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Golf Article - Lob Shot

"How do I hit a lob shot? When I have to go over a sand trap, I either skull the ball over the green or chunk it into the sand. What can I do to be more consistent?"
Chuck Reeves Perth Amboy, N.J.


Although we might not have to play a lob shot every hole, it is an essential part of the game. A lob shot that is executed correctly can help you overcome a bad approach shot to the green. If you become proficient with this shot, you will be putting a lot less pressure on yourself to hit the perfect shot to the green. Therefore with less pressure to hit a shot that lands on the green, you will probably hit better approach shots.

The lob shot can be played with either a lob wedge or a sand wedge. It is the kind of shot you would use when you need the ball to get up in the air and land on the green without rolling a great deal. The 2-clubs that I mentioned above have the necessary loft to produce this shot. Typically a sand wedge will have 56 degrees loft and the lob wedge will have 60 degrees loft.

The key to playing a lob shot skillfully is setting up to the ball correctly. You must keep your weight predominantly on your left foot (right-handed golfers). Also our body should be pointing more to the left of the target than usual. The reason we want our shoulders and hips more to the left is to make it easier for our hands and arms to lead the club through the ball. Now with the hands and arms free to move (without the body being in the way) they can swing in a more natural motion. Kind of like when you toss a ball underhanded.

To do this properly, set-up to the ball like you normally would. Then drop back your left foot about 6 inches farther away from the ball. Step forward with your right foot about 6 inches closer to the ball. This will give you an open stance that will promote your body getting out of the way of your hands and arms, as they swing the club through the ball.

The important thing to remember when you adjust your feet is to keep the clubface pointing towards the target. We don't want to have the clubface pointing to the left like your feet. That will cause the ball to go to the left and also lower than you want it to.

With the open stance you won't have to worry about clearing the lower body during the actual swing. You've already positioned yourself for success before you swung the club. If your lower body isn't cleared before you swing the club towards the ball, your weight will be automatically pushed back onto your right foot. If your weight gets onto your right foot, you will probably flip your wrists towards the ball.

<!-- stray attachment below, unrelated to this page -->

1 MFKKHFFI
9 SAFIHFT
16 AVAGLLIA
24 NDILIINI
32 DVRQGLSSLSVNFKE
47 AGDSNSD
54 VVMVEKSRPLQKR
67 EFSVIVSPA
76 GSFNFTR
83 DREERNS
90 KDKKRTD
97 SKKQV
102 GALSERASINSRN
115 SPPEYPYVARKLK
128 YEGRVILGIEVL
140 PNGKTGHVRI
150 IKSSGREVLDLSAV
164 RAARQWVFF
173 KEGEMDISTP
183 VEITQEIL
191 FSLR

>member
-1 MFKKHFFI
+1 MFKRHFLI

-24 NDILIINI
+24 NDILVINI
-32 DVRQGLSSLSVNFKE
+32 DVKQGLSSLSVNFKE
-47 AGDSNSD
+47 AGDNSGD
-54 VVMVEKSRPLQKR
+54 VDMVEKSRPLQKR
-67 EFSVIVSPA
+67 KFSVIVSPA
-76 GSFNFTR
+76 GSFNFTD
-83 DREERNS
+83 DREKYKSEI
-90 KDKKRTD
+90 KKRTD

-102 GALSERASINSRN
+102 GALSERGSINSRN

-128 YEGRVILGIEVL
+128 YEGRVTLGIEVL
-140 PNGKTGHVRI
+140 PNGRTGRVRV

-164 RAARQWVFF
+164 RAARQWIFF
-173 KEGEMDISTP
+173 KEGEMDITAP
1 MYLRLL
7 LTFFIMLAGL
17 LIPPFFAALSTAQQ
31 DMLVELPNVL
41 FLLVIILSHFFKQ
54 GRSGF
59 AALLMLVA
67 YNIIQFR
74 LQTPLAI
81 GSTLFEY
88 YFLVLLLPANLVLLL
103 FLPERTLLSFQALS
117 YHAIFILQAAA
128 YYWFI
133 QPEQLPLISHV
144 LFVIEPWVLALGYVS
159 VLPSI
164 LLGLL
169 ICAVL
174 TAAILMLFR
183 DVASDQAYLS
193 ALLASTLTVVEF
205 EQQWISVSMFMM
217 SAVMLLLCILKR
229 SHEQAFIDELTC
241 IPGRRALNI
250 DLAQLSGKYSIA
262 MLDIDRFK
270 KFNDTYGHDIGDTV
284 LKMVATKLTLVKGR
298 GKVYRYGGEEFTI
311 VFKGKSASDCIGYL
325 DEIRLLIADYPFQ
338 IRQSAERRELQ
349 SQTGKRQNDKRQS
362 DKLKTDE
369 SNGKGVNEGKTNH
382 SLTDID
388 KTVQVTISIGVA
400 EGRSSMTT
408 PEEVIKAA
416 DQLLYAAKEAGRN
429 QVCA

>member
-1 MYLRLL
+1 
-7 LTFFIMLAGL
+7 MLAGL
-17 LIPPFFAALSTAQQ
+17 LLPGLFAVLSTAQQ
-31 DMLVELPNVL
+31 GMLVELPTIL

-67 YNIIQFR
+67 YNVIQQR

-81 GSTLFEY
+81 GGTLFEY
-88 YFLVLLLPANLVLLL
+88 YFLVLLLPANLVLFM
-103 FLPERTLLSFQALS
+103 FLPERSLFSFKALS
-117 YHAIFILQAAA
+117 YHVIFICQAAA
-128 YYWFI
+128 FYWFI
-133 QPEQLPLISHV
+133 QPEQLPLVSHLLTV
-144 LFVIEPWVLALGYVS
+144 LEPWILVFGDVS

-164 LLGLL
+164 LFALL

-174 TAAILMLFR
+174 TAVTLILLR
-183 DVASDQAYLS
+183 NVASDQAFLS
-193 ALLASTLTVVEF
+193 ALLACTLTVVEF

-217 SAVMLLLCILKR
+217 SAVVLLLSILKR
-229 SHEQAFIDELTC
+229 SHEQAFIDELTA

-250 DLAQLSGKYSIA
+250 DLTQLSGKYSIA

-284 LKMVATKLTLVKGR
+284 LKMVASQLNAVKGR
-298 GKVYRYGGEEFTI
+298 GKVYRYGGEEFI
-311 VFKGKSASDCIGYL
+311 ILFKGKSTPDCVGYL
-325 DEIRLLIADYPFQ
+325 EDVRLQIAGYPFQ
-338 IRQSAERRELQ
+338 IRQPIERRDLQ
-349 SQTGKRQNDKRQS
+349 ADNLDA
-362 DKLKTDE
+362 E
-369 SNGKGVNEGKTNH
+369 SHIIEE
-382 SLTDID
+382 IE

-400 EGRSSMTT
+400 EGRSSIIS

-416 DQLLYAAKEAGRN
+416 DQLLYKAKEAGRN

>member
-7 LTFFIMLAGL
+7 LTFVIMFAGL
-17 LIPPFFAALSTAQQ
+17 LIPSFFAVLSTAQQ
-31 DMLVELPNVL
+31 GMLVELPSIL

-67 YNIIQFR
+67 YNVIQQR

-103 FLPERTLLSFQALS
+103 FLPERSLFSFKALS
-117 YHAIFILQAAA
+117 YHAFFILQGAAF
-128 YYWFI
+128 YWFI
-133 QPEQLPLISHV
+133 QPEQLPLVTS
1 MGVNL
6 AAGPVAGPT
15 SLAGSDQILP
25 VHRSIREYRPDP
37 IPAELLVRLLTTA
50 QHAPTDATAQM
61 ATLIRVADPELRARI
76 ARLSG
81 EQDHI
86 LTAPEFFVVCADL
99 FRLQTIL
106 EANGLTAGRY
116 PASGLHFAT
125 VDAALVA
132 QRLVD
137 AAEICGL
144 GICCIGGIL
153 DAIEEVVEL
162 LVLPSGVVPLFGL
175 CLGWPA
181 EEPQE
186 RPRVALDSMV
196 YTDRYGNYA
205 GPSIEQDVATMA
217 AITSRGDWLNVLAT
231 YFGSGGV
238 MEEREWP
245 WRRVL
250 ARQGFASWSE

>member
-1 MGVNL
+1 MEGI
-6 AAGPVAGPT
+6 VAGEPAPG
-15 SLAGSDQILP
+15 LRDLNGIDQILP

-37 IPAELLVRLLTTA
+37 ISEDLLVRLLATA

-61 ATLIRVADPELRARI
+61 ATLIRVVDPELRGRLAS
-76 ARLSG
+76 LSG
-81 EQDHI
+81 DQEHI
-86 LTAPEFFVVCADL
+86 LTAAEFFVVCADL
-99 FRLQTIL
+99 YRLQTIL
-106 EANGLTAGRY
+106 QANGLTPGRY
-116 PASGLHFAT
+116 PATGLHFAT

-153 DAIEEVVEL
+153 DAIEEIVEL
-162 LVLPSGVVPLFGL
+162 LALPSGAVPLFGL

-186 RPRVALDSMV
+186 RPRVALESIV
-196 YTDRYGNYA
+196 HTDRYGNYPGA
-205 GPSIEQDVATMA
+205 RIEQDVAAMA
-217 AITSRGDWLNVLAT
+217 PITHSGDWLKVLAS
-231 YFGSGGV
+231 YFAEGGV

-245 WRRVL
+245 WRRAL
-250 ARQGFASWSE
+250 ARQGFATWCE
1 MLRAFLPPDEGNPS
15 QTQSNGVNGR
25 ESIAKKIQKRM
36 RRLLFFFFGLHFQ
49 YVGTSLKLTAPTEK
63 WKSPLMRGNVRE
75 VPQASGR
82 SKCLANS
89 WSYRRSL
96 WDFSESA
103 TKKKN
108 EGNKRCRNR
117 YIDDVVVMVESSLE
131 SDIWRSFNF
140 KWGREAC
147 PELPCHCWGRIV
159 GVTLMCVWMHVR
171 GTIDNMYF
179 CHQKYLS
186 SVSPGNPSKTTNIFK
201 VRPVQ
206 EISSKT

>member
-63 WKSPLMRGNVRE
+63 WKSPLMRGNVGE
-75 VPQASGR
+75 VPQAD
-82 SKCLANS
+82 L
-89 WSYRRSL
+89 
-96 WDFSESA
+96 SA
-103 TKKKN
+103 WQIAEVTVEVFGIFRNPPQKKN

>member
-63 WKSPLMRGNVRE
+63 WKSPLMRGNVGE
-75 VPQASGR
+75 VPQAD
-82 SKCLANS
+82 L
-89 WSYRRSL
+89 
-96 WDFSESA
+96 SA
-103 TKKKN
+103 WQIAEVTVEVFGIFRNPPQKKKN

When your wrists flip, that will cause the 2 problems you wrote to me about. If your wrists get sloppy and flip you will most definitely hit behind the golf ball. After hitting behind the ball once or twice, possibly dumping it in the sand bunker, you will probably flip even more to miss the ground on your next shot and that will cause you to top or skull the golf ball across the green.

So, what I'm saying is that in the lob shot, hitting behind the ball and skulling the ball is caused by the same swing fault - flipping of the wrists, which was caused by a bad set-up position. To stop both faults we need to fix the set-up. The set-up should always be the first part of the swing. It is as important as the actual swinging of the club. Think of it this way - What is the first thing a good hitter in baseball does when he steps into the batter's box. He gets his feet in the best position to be able to direct the ball to the part of the field he wants to hit it.

This is done so that he will be in the best possible position to produce a good swing. The same routine should happen in golf. You want to be in the best position to hit the ball to your target.

What I do not recommend in the lob shot is to try to open the clubface to produce loft. A sand wedge has plenty of loft to get the ball up in the air. Also, when you open the face of the club too much, you change the characteristics of the club. You will be adding bounce to the club. This could cause the club to bottom out too soon behind the ball and then bounce off the ground and hit the top half of the ball. The golf ball will in all probability go flying over the green.

I do recommend you use a sand wedge instead of a lob wedge. The lob wedge is a very unpredictable club. Clubs with a lot of loft can be great tools to use to produce some stroke saving shots, but like everything, too much of a good thing isn't always a good thing. A lob has too much loft and that makes it difficult to control the ball consistently. I can't tell you how many times I've seen a player use a lob wedge and slide it right underneath the ball. The ball just goes straight up, straight down and lands at their feet.

The high lob shot is a pretty shot to watch. It can be a highly effective shot to help you score better. If not done correctly it can also contribute to you scoring worse. If you do not set-up correctly for the lob you will probably hit as many bad shots as you do good shots.

Marc Solomon, PGA, is the Director of The Hampton Golf School at The Golf Club at North Hampton in Amelia Island, Florida – He has been named as a “Top 10 Instructor in America under 40” and is regarded as the “Top Instructor in North Florida.” The Hampton Golf School provides golf instruction that is more beneficial than your ordinary golf lesson. If you have the desire to improve, checkout his web site at


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